The ego-sense of the individual human being starts with an identification with the body and life-energy in the body. Observing and interacting with a child, we can see the strength of this identification in the way the child defines himself and responds to others as he grows. This identification is not, however, limited to the child but carries through into the adult life and gets reinforced by identification with specific vital forces, desires, loves, hates, relationships and, eventually, by mental disposition to accept that identification as one’s “self”. As long as we identify ourselves with the body-life-mind nexus, we are unable to understand the larger context of life or shift our standpoint to the divine standpoint. Sri Aurobindo observes: The Soul “…thinks of itself as the body, suffers with the body, enjoys with the body, is born with the body, is dissolved with the body; or so at least it views its self-existence.” If it begins to identify with the nexus of life-energy, “it thinks of itself as the life, craves with its cravings or desires, wallows in its pleasures, bleeds with its wounds, rushes or stumbles with its movements. If it is still mainly governed by the body-sense, it identifies its own existence with that of the whorl and thinks ‘When this whorl is dissipated by the dissolution of the body round which it has formed itself, then I shall be no more.’ If it has been able to sense the current of life which has formed the vortex, it thinks of itself as that current and says ‘I am this stream of life; I have entered upon the possession of this body, I shall leave it and enter upon the possession of other bodies: I am an immortal life revolving in a cycle of constant rebirths.”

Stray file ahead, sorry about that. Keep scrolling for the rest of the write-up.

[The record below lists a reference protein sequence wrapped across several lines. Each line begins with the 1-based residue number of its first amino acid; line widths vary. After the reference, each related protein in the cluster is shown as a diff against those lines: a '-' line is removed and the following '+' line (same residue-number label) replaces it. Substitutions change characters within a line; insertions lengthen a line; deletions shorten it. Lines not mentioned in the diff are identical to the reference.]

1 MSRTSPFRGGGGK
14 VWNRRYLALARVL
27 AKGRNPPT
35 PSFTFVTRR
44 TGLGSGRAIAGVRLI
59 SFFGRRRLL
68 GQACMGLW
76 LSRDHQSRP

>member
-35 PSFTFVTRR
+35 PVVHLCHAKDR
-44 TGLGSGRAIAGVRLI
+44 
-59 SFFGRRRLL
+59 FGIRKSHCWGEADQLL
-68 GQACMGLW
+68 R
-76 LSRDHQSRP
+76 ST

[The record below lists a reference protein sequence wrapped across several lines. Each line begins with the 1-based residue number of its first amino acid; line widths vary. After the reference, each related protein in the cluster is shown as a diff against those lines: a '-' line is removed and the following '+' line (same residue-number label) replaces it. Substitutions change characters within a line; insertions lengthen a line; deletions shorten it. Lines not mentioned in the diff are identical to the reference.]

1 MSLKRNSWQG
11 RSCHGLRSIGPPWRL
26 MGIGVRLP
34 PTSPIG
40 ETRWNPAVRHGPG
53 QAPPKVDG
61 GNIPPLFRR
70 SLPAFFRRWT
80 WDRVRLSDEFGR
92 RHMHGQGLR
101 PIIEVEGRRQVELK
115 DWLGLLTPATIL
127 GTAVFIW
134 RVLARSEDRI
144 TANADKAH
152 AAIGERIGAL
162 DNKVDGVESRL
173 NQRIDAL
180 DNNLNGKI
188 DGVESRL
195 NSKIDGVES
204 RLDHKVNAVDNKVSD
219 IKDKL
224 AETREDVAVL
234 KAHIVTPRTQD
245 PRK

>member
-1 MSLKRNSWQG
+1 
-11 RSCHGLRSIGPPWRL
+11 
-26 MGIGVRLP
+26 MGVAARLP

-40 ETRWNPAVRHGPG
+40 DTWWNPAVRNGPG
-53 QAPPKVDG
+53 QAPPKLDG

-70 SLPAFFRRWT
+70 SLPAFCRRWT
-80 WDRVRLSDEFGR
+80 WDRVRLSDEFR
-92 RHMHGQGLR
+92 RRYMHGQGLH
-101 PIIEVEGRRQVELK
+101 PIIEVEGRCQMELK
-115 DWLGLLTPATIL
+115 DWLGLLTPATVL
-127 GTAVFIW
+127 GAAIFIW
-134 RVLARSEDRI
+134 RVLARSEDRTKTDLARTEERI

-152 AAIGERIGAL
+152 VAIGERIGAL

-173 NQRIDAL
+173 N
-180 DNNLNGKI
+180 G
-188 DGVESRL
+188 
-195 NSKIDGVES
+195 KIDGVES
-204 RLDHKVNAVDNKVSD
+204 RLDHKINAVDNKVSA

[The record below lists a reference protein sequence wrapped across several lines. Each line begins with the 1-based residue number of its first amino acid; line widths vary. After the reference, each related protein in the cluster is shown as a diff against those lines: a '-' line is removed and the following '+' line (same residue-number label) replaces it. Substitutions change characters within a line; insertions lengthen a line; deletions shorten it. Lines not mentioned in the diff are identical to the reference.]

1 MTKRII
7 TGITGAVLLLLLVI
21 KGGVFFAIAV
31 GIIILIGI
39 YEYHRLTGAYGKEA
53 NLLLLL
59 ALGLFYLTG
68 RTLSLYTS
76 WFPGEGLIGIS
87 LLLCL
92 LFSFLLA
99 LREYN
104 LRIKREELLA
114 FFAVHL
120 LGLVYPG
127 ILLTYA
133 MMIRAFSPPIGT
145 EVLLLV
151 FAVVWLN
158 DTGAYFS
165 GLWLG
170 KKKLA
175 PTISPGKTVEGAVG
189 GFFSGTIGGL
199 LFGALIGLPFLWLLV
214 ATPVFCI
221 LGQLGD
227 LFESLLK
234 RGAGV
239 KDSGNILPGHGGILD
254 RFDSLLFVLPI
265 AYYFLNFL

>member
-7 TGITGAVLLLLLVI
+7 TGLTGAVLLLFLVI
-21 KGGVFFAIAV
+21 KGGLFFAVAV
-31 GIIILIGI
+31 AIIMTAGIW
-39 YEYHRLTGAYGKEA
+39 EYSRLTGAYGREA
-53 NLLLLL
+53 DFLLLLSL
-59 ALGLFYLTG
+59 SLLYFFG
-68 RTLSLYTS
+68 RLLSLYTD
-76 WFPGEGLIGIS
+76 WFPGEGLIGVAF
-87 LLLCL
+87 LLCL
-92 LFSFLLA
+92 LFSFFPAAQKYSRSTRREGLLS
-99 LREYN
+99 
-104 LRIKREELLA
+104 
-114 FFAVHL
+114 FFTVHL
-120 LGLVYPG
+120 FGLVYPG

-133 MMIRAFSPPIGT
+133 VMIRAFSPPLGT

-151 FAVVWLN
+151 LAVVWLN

In the Taittiriya Upanishad, Bhrigu, Varuna’s son, is guided through a series of realisations to determine “that from which these creatures are born, whereby being born they live and to which they go hence and enter again; for that is the Eternal.” Bhrigu begins, as all seekers begin, by identification with the physical body. Further concentration leads him to the identification with the life-force. Even this is not sufficient and he is asked to continue until he overcomes the illusory identification with the body-life-mind and achieves the divine standpoint.
Sri Aurobindo, The Synthesis of Yoga, Part Two: The Yoga of Integral Knowledge, Chapter 6, The Synthesis of the Disciplines of Knowledge, pp. 321-322